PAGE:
NonFinito 2021Artport's artists-in-residence group exhibition
A spirit of deceptive presence inspires the exhibition “NonFinito 2021”; a sense of a reality that is difficult to grasp, of things that are here one moment, and a moment later are gone. To a large extent, this is the spirit of the whole period. Artport’s annual residency program began between lockdowns and continued into them; all the while trying to understand the possibilities and the difficulties, and to provide some stability in a world that was gradually losing it.
But the stormy winds could not help but slip in. The feelings of uncertainty that accompany us all, the illusions of presence and the illusions of reality, can be found in most of the works in the exhibition. The weight that transience has gained this year, and our inability to commit to what will happen in a month, in a week, even in a day, have affected not only the way we experience the world, but also the way we create it.
The origin of the term “non finito” is attributed to the Platonic concept that a work of art can never compare to its heavenly counterpart. The gap between the earthly and the heavenly and all that happens between them is felt and emphasized this year more than ever. The ghosts of the present hover over the exhibition. They breathe into Tchelet Ram’s sheets, hide in Shahar Yahalom’s sculpture tombs, and fill Amir Yatziv’s screen with their virtual presence; their transparent hands are stuck in Roy Cohen’s brass knuckles, they peek at us bare eyed in Shai-Lee Horodi’s works, and in Karam Natour’s they are exposed, virtually touchable.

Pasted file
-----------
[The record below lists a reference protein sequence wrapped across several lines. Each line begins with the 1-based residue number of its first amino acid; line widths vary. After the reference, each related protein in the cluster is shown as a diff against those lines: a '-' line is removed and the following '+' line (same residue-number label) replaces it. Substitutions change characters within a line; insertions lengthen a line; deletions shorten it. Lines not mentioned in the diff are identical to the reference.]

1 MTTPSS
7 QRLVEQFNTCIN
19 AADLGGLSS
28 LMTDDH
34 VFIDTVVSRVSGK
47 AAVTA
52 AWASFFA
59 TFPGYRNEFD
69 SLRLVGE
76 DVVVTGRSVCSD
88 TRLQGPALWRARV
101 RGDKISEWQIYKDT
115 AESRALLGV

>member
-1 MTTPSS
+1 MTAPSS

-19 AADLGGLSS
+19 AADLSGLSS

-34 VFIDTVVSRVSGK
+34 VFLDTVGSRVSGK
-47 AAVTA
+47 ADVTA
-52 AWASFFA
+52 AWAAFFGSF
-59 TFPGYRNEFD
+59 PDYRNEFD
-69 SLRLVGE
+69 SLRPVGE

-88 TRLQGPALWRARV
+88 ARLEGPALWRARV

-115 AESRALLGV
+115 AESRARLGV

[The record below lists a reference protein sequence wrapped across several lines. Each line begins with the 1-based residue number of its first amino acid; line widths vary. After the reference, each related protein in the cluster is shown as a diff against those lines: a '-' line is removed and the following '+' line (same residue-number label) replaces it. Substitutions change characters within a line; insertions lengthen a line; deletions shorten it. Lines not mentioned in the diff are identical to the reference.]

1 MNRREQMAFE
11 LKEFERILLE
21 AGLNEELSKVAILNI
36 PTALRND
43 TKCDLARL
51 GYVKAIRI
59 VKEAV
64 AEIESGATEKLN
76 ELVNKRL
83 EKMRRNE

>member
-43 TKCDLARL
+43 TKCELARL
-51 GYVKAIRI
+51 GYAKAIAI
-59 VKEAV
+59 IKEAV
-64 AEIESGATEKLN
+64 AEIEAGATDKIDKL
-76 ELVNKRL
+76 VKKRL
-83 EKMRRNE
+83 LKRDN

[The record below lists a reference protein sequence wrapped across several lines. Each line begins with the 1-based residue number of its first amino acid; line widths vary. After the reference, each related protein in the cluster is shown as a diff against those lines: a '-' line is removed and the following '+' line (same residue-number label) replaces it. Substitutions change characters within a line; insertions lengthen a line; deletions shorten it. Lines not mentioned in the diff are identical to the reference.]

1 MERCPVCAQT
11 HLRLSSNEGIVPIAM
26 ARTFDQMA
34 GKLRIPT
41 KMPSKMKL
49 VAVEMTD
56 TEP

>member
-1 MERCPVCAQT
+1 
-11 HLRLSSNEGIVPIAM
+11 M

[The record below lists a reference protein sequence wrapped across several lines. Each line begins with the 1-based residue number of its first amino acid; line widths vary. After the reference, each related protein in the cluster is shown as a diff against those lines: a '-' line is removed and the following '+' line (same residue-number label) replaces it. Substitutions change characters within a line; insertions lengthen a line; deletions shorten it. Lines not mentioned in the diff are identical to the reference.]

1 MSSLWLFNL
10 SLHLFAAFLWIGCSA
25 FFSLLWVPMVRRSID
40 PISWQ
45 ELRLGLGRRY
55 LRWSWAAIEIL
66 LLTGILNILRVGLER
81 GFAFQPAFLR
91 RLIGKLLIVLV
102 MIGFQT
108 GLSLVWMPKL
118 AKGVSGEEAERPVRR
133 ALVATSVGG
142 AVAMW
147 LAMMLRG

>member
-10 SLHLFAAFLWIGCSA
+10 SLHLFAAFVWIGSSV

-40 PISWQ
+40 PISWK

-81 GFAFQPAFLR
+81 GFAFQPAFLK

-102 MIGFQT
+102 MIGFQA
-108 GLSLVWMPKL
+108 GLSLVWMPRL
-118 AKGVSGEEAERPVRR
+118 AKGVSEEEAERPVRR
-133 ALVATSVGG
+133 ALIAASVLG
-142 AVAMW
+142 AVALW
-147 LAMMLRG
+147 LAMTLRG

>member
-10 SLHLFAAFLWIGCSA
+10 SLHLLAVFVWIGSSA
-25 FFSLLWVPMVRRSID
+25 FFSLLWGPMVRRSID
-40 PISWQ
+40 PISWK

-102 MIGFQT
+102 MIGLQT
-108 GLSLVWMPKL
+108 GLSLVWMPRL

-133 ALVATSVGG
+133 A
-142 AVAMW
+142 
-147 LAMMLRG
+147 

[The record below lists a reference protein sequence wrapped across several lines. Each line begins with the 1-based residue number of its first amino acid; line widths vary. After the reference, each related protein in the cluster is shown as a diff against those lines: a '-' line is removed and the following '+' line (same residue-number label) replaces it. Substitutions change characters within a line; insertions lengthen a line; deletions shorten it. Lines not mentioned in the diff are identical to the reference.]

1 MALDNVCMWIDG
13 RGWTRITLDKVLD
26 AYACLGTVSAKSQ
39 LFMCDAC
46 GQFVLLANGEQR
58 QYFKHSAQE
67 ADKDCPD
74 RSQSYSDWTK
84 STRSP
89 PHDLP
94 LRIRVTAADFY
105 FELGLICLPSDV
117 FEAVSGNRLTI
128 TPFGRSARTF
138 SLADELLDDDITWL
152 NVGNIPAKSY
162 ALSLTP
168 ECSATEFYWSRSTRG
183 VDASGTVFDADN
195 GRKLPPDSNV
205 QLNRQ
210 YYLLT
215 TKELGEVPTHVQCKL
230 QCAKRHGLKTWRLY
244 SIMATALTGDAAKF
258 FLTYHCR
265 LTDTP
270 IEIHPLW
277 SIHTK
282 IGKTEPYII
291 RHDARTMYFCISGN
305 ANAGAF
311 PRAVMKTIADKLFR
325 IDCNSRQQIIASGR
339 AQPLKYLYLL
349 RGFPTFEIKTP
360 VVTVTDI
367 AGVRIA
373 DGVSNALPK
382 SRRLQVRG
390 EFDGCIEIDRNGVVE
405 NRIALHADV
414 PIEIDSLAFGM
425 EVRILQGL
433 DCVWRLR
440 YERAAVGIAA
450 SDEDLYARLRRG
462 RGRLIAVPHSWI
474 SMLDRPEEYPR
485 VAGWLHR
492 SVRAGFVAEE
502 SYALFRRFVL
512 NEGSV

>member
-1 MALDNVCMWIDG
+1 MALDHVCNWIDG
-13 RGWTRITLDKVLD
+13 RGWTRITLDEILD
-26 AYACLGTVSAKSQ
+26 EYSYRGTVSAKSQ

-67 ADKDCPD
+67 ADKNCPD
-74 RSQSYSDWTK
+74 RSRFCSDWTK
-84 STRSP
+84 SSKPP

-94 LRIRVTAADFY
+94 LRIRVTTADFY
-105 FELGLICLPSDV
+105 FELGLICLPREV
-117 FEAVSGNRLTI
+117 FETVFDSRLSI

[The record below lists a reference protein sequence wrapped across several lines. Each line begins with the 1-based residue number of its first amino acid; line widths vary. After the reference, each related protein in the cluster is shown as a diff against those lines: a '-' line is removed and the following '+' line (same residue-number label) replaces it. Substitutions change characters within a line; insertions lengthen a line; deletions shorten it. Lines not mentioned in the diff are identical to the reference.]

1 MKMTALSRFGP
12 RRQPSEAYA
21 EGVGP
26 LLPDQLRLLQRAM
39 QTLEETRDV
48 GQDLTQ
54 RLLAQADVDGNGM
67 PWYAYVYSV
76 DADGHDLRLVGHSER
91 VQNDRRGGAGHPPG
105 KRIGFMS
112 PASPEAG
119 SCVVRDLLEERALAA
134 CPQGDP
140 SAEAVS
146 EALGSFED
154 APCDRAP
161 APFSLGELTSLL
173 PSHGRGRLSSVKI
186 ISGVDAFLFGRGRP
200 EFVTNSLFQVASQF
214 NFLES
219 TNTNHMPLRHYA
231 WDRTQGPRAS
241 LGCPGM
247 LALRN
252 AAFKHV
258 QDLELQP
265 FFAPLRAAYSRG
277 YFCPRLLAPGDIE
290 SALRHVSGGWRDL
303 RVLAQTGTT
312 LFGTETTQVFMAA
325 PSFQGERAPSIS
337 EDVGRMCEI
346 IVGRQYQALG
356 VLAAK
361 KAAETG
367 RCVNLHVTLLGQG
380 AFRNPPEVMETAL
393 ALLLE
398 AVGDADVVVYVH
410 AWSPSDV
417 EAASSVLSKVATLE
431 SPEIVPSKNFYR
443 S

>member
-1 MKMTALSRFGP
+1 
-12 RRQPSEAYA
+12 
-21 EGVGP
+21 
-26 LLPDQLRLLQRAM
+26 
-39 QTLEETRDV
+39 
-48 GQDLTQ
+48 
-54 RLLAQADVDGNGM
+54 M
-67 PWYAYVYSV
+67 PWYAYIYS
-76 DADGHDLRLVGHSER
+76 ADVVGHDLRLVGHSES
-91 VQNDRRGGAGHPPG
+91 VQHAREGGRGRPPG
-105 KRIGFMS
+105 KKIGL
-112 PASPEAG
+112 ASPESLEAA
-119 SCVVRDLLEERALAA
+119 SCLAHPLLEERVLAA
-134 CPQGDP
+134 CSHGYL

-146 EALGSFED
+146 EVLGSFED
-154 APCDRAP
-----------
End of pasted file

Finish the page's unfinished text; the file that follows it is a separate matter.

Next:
In a shaky reality, Artport’s residency artists present additional options for observing the world. Instead of comfort, they pose questions; instead of looking down and seeking a terra firma, they look up and seek meaning.
Tchelet Ram sews the contours of furniture, which have fallen out of use from bedsheets: a chest of drawers for a bathroom, built around a bathroom sink; a wardrobe that became part of an artwork, resumed being a wardrobe, and has recently been converted back into a work of art.
Roy Cohen deconstructs barriers and brass knuckles from the violence contained in them by casting them in rubber. Stiffness is replaced by elasticity, the rigid posture—by dance movements, as they come to signify the body they wish to stop, the one they seek to protect.
Shahar Yahalom scatters sculptures throughout the gallery that are akin to hollow tombs for other sculptures, for objects that are no longer there: sculptures of animals which have left behind only a faint echo; pairs of feet fixed to the floor and buried under a mass of material. She continuously examines the balance of power and the ability of an inanimate object to represent a dead body.
Amir Yatziv uses the virtual shooting range of the IDF Shivta training camp as the basis for a new video work, which incorporates an avatar, operated by an actor in an animation suit that copies his movements. The characters on screen imitate the person, who, in turn, imitates them in an endless loop of simulation that strives to create a reality, and of a reality imprisoned within an endless simulation.
Shai-Lee Horodi uses simple means to produce a chiaroscural interplay, and reexamine that which we use mainly to see, but rarely see for itself: the human eye.
Karam Natour communicates with the forces and spirits surrounding him, trying to present the immaterial in matter.Read more
Shai-Lee Horodi, Shahar Yahalom, Amir Yatziv, Roy Cohen, Karam Natour and Tchelet Ram
8 Ha’Amal st.
No opening reception
The gallery follows Green Pass guidelines. Therefore, entry will only be possible upon presentation of a certificate of vaccination/recovery, or negative COVID-19 test result. Children up to the age of 3 are exempt.
From the catalog
Haaretz Gallery, Naama Riba